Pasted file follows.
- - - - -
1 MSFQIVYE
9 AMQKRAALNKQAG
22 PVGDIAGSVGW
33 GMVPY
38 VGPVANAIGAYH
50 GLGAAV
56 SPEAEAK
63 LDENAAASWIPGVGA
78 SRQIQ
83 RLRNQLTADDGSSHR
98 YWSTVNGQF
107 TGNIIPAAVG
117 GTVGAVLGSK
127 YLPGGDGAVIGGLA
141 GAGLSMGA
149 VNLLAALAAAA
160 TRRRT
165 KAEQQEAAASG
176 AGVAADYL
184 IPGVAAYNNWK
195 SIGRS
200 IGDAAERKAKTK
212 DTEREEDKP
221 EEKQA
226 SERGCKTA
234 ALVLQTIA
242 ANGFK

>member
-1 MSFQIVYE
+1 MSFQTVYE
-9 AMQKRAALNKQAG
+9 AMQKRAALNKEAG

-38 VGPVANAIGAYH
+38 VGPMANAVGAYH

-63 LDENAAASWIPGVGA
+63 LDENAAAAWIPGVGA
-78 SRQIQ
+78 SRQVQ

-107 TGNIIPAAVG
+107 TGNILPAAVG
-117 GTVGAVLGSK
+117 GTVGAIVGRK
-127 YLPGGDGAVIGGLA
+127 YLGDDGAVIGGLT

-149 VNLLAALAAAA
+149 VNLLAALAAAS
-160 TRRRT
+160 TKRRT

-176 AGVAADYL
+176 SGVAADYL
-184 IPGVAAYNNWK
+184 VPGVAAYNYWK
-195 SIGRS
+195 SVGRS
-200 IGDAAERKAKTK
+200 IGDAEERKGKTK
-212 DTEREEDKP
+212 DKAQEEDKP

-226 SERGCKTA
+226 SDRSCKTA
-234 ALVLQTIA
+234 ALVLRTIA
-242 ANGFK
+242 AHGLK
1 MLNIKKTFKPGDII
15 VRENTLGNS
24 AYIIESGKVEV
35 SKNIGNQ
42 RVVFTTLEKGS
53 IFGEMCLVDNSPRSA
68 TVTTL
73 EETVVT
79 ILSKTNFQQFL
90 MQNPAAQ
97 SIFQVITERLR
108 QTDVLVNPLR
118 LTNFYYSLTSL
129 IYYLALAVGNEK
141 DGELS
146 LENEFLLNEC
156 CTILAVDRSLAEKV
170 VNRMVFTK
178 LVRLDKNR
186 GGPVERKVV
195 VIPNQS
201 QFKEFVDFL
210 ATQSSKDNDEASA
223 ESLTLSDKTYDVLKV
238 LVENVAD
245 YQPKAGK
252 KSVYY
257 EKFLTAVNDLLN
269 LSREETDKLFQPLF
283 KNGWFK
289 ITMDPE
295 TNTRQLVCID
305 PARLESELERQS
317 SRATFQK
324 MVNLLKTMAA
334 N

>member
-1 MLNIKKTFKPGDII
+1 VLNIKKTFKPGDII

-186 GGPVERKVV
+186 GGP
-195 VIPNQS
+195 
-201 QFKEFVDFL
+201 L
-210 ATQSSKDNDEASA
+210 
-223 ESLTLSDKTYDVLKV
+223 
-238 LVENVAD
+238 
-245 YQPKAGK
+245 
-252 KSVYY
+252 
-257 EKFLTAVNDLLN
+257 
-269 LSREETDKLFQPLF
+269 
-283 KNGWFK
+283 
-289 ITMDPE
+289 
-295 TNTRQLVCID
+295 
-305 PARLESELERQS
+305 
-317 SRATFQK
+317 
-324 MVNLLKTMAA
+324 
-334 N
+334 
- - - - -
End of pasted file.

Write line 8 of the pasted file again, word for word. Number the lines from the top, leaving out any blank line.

63 LDENAAASWIPGVGA